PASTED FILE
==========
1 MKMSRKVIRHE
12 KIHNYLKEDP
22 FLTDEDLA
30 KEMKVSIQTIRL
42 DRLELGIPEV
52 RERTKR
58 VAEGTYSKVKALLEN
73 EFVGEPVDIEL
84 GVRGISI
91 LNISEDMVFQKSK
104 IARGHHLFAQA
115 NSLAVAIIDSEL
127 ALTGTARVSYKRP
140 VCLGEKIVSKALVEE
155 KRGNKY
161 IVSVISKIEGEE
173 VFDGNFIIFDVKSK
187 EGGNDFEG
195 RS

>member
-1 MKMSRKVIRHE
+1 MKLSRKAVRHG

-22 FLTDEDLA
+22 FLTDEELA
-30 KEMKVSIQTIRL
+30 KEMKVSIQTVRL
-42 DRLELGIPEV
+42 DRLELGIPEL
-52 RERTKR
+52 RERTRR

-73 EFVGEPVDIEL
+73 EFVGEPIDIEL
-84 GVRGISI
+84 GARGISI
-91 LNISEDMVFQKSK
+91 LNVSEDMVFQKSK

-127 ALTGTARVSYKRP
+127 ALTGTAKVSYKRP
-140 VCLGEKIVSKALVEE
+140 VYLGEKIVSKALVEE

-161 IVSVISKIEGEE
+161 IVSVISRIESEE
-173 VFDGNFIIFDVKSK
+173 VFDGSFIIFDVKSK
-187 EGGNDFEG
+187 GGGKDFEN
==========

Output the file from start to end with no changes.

1 MKMSRKVIRHE
12 KIHNYLKEDP
22 FLTDEDLA
30 KEMKVSIQTIRL
42 DRLELGIPEV
52 RERTKR
58 VAEGTYSKVKALLEN
73 EFVGEPVDIEL
84 GVRGISI
91 LNISEDMVFQKSK
104 IARGHHLFAQA
115 NSLAVAIIDSEL
127 ALTGTARVSYKRP
140 VCLGEKIVSKALVEE
155 KRGNKY
161 IVSVISKIEGEE
173 VFDGNFIIFDVKSK
187 EGGNDFEG
195 RS

>member
-1 MKMSRKVIRHE
+1 MKLSRKAVRHG

-22 FLTDEDLA
+22 FLTDEELA
-30 KEMKVSIQTIRL
+30 KEMKVSIQTVRL
-42 DRLELGIPEV
+42 DRLELGIPEL
-52 RERTKR
+52 RERTRR

-73 EFVGEPVDIEL
+73 EFVGEPIDIEL
-84 GVRGISI
+84 GARGISI
-91 LNISEDMVFQKSK
+91 LNVSEDMVFQKSK

-127 ALTGTARVSYKRP
+127 ALTGTAKVSYKRP
-140 VCLGEKIVSKALVEE
+140 VYLGEKIVSKALVEE

-161 IVSVISKIEGEE
+161 IVSVISRIESEE
-173 VFDGNFIIFDVKSK
+173 VFDGSFIIFDVKSK
-187 EGGNDFEG
+187 GGGKDFEN